Thursday, December 9, 2010
Archaic Art Forms
The myth and literature that the fantasy genre was built upon is often mentioned but rarely mined for material these days. Back in the old days(!) Dragon Magazine used to run quite a few articles translating various historical and mythical characters and settings into game terms, complete with bibliographies. I don't see much of that in today's D&D blogosphere. One of the great things about D&D is that it provides an excuse for indulging in anachronistic art forms and subject matter. One of my favorites is the epic poem.
As a DM, I am always devising excuses to drop yet another poem by Yeats or Clark Ashton Smith on my unsuspecting players. I love to write introductions to scenes and locations that imitate the purple prose of my favorite fantasy authors, like Smith, Robert E. Howard, and R.R. Eddison. Perhaps a fragment can be used as a riddle, or to illuminate a character, or at least, to fill out a library in far more detail than necessary.
To me, this mixing of storytelling genres is one of the great strengths of the hobby. Adding different types of prose and verse to our improvisational dialogues and descriptions can only add to the depth and atmosphere of a game. Quotations and old literary forms can be a great way to establish a tone of high adventure at the gaming table, and also to recommend further reading to your players!
Sketches from the Old Masters
I propose to follow this post with a series wherein I attempt to rectify the situation. I will publish a series of articles that directly uses source material to inspire adventures, locations, and encounters for D&D games. My sources reflect my own prejudices of course. They will include poems by Clark Ashton Smith and Robert E Howard, and scenes from both authors fiction as well as that of R.R. Eddison's "The Worm Ouroboros". All of these are veterans of the old Ballantine Adult Fantasy Series. The reader may wonder at the absence of Lovecraft on my short list, but I think that of all source literature, Lovecraft is perhaps the most fashionable at the moment, and least in need of reintroduction.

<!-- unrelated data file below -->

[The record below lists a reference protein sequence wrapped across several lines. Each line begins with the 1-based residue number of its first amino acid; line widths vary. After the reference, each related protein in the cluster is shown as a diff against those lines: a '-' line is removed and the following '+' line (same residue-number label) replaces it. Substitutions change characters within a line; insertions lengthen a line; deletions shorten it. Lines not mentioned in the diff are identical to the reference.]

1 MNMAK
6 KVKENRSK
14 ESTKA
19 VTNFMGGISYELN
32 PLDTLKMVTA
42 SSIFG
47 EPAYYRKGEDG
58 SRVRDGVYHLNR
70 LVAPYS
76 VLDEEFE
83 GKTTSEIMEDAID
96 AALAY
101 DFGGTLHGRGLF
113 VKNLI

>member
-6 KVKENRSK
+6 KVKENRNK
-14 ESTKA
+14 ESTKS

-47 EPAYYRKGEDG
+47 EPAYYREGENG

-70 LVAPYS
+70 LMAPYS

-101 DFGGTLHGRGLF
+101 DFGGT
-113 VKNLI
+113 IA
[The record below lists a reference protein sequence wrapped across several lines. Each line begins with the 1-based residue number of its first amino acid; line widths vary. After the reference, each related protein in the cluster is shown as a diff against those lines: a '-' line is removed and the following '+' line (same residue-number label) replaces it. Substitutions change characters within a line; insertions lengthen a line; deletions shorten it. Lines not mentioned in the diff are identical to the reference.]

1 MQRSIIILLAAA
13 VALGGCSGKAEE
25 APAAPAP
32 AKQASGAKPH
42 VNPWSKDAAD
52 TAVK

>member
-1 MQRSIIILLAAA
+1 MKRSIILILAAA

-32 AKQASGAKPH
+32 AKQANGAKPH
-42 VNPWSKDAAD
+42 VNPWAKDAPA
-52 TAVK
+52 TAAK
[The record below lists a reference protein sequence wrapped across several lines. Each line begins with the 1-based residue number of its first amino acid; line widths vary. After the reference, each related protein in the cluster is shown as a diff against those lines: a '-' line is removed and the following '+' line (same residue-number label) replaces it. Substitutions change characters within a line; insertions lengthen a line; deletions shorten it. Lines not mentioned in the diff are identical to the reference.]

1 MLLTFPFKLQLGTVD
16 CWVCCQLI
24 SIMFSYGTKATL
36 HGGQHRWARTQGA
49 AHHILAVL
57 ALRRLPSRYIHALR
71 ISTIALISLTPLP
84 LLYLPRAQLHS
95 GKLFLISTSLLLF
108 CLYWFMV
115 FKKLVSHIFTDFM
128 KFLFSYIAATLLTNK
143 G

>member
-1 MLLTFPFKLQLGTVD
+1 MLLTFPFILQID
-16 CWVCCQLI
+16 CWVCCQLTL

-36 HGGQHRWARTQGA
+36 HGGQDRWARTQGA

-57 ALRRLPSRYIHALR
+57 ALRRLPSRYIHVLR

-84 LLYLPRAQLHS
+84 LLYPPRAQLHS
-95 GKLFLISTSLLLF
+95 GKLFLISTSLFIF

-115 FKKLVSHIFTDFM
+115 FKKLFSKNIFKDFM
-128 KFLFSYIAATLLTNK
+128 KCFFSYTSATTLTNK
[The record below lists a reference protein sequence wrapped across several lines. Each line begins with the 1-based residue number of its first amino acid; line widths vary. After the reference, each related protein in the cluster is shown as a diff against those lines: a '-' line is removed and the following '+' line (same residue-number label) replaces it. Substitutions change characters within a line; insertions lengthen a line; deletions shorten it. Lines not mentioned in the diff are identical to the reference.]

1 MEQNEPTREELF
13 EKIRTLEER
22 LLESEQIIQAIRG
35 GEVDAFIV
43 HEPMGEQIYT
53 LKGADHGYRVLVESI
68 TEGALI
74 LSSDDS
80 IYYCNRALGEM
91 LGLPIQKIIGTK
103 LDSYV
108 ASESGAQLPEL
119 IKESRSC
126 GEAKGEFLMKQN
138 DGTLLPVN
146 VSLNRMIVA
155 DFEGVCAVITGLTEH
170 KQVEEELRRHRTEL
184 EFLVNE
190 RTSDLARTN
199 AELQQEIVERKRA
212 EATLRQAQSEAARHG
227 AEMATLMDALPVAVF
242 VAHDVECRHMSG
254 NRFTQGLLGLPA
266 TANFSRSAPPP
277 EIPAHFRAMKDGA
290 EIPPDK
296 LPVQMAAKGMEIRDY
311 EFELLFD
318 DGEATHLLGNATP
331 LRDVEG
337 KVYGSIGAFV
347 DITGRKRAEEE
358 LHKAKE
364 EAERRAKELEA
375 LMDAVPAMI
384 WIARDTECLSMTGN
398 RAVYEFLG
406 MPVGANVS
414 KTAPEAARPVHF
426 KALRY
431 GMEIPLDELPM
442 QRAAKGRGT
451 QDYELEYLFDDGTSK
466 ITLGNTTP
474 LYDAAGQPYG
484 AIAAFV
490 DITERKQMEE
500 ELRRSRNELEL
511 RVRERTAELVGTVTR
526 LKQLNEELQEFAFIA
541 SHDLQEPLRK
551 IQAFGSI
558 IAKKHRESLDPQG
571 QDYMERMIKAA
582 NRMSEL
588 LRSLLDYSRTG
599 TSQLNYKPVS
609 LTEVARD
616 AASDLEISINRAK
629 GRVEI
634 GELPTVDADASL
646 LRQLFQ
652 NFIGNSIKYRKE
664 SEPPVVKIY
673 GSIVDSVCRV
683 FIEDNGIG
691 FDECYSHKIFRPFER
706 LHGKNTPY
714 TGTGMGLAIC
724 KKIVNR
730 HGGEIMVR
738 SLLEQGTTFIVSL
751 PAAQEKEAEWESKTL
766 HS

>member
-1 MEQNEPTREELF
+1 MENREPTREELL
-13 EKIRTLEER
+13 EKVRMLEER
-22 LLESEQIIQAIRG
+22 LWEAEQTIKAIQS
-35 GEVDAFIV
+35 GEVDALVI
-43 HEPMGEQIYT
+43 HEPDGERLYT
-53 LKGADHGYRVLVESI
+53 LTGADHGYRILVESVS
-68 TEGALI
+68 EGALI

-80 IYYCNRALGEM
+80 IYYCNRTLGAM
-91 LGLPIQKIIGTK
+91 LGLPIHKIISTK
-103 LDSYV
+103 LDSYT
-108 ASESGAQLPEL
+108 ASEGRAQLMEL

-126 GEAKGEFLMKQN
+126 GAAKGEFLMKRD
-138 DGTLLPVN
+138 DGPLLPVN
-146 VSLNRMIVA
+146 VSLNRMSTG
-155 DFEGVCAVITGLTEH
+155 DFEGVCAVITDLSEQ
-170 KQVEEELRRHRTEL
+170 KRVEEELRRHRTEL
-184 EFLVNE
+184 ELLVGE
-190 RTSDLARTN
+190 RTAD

Stay tuned for the "Castle of Dreams".
Avid players of roleplaying games understand much of the appeal of the game is that it is wondrous and creative on many levels. The tactile joys of rolling dice and pushing miniatures around, the theater of stories both epic and ignoble (which never turn out quite the way the DM envisioned!), and the friendships we develop all contribute to the tabletop experience. There are books of new rules, plastic miniatures, dungeon tiles, and computer programs (all great stuff!), begging to stimulate our minds, but it is when I think of the objects players produce I am inspired by the RPGs I have played and run. Here's to the arts and crafts of D&D!
The best thing about tabletop gaming, which it shares with war-gaming, but most emphatically does not share with video games, is the spontaneous outpouring of creativity that goes along with every session of a game. At the very least we have the clumsy theater of role playing our characters and trying to make sense an imaginary world, but those golden the evenings end with someone having drawn a map, another promising to write out the glib limerick that struck the villain dumb, and a third convinced to paint his own mini fig for next week. These are not great works of art, often barely competent, but that is not the point, and no one cares about quality. We are not creating in order to be judged, but for the purest of reasons, spontaneous expression of joy and fascination, a gesture toward the collective fantasia.